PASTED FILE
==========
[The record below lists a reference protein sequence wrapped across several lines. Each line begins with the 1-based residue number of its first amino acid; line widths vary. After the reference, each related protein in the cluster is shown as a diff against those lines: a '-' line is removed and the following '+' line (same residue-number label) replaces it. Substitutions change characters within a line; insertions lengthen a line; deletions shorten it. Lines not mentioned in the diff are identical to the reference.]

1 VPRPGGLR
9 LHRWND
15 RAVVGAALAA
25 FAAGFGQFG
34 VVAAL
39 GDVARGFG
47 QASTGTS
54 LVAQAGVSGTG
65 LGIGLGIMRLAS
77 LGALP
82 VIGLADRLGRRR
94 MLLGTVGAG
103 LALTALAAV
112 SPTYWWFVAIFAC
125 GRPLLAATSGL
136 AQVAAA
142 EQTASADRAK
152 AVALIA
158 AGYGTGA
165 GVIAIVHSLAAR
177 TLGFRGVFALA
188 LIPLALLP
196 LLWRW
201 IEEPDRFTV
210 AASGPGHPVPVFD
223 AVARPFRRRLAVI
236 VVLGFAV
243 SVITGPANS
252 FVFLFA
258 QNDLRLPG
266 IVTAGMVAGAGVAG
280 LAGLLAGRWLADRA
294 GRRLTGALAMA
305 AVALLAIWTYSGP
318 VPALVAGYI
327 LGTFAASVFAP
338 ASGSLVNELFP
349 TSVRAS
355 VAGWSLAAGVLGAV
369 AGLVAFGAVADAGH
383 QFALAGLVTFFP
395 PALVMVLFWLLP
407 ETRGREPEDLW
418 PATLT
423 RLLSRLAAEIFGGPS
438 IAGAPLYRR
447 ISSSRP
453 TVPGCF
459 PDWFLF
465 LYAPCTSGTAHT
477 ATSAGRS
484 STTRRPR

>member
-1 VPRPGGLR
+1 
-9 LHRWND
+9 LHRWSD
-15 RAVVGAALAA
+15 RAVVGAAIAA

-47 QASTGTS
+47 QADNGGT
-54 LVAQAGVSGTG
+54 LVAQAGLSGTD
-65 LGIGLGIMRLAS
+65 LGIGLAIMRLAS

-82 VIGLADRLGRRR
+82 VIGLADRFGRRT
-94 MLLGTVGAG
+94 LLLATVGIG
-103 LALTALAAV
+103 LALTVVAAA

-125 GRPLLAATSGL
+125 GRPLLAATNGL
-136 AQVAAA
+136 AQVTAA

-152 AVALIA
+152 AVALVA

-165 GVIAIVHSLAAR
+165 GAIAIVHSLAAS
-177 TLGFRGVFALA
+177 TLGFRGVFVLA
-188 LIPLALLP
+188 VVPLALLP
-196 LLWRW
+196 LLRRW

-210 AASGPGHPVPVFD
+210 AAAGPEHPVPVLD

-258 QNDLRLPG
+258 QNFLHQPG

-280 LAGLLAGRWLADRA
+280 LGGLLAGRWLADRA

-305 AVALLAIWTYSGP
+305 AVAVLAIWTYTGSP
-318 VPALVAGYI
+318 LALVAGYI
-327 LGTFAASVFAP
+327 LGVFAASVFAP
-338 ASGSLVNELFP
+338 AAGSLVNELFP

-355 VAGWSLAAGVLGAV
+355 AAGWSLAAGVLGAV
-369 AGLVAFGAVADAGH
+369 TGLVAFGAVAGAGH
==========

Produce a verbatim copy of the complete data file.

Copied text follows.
[The record below lists a reference protein sequence wrapped across several lines. Each line begins with the 1-based residue number of its first amino acid; line widths vary. After the reference, each related protein in the cluster is shown as a diff against those lines: a '-' line is removed and the following '+' line (same residue-number label) replaces it. Substitutions change characters within a line; insertions lengthen a line; deletions shorten it. Lines not mentioned in the diff are identical to the reference.]

1 VPRPGGLR
9 LHRWND
15 RAVVGAALAA
25 FAAGFGQFG
34 VVAAL
39 GDVARGFG
47 QASTGTS
54 LVAQAGVSGTG
65 LGIGLGIMRLAS
77 LGALP
82 VIGLADRLGRRR
94 MLLGTVGAG
103 LALTALAAV
112 SPTYWWFVAIFAC
125 GRPLLAATSGL
136 AQVAAA
142 EQTASADRAK
152 AVALIA
158 AGYGTGA
165 GVIAIVHSLAAR
177 TLGFRGVFALA
188 LIPLALLP
196 LLWRW
201 IEEPDRFTV
210 AASGPGHPVPVFD
223 AVARPFRRRLAVI
236 VVLGFAV
243 SVITGPANS
252 FVFLFA
258 QNDLRLPG
266 IVTAGMVAGAGVAG
280 LAGLLAGRWLADRA
294 GRRLTGALAMA
305 AVALLAIWTYSGP
318 VPALVAGYI
327 LGTFAASVFAP
338 ASGSLVNELFP
349 TSVRAS
355 VAGWSLAAGVLGAV
369 AGLVAFGAVADAGH
383 QFALAGLVTFFP
395 PALVMVLFWLLP
407 ETRGREPEDLW
418 PATLT
423 RLLSRLAAEIFGGPS
438 IAGAPLYRR
447 ISSSRP
453 TVPGCF
459 PDWFLF
465 LYAPCTSGTAHT
477 ATSAGRS
484 STTRRPR

>member
-1 VPRPGGLR
+1 
-9 LHRWND
+9 LHRWSD
-15 RAVVGAALAA
+15 RAVVGAAIAA

-47 QASTGTS
+47 QADNGGT
-54 LVAQAGVSGTG
+54 LVAQAGLSGTD
-65 LGIGLGIMRLAS
+65 LGIGLAIMRLAS

-82 VIGLADRLGRRR
+82 VIGLADRFGRRT
-94 MLLGTVGAG
+94 LLLATVGIG
-103 LALTALAAV
+103 LALTVVAAA

-125 GRPLLAATSGL
+125 GRPLLAATNGL
-136 AQVAAA
+136 AQVTAA

-152 AVALIA
+152 AVALVA

-165 GVIAIVHSLAAR
+165 GAIAIVHSLAAS
-177 TLGFRGVFALA
+177 TLGFRGVFVLA
-188 LIPLALLP
+188 VVPLALLP
-196 LLWRW
+196 LLRRW

-210 AASGPGHPVPVFD
+210 AAAGPEHPVPVLD

-258 QNDLRLPG
+258 QNFLHQPG

-280 LAGLLAGRWLADRA
+280 LGGLLAGRWLADRA

-305 AVALLAIWTYSGP
+305 AVAVLAIWTYTGSP
-318 VPALVAGYI
+318 LALVAGYI
-327 LGTFAASVFAP
+327 LGVFAASVFAP
-338 ASGSLVNELFP
+338 AAGSLVNELFP

-355 VAGWSLAAGVLGAV
+355 AAGWSLAAGVLGAV
-369 AGLVAFGAVADAGH
+369 TGLVAFGAVAGAGH